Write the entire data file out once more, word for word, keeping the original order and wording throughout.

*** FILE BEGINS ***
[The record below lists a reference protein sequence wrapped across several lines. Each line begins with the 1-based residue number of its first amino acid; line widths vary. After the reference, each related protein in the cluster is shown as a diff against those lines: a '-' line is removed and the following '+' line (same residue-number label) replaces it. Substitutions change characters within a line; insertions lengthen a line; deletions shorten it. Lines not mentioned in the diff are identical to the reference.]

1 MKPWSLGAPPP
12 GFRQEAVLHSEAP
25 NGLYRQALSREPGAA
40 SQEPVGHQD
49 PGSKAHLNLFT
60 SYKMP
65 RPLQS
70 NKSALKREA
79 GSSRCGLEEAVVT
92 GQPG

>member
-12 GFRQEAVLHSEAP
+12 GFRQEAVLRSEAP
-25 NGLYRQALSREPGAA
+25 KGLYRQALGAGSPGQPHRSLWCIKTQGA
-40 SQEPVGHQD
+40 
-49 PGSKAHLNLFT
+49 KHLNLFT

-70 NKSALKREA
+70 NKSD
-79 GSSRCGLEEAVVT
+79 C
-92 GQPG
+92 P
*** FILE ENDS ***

[The record below lists a reference protein sequence wrapped across several lines. Each line begins with the 1-based residue number of its first amino acid; line widths vary. After the reference, each related protein in the cluster is shown as a diff against those lines: a '-' line is removed and the following '+' line (same residue-number label) replaces it. Substitutions change characters within a line; insertions lengthen a line; deletions shorten it. Lines not mentioned in the diff are identical to the reference.]

1 MKPWSLGAPPP
12 GFRQEAVLHSEAP
25 NGLYRQALSREPGAA
40 SQEPVGHQD
49 PGSKAHLNLFT
60 SYKMP
65 RPLQS
70 NKSALKREA
79 GSSRCGLEEAVVT
92 GQPG

>member
-12 GFRQEAVLHSEAP
+12 GFRQEAVLRSEAP
-25 NGLYRQALSREPGAA
+25 KGLYRQALGAGSPGQPHRSLWCIKTQGA
-40 SQEPVGHQD
+40 
-49 PGSKAHLNLFT
+49 KHLNLFT

-70 NKSALKREA
+70 NKSD
-79 GSSRCGLEEAVVT
+79 C
-92 GQPG
+92 P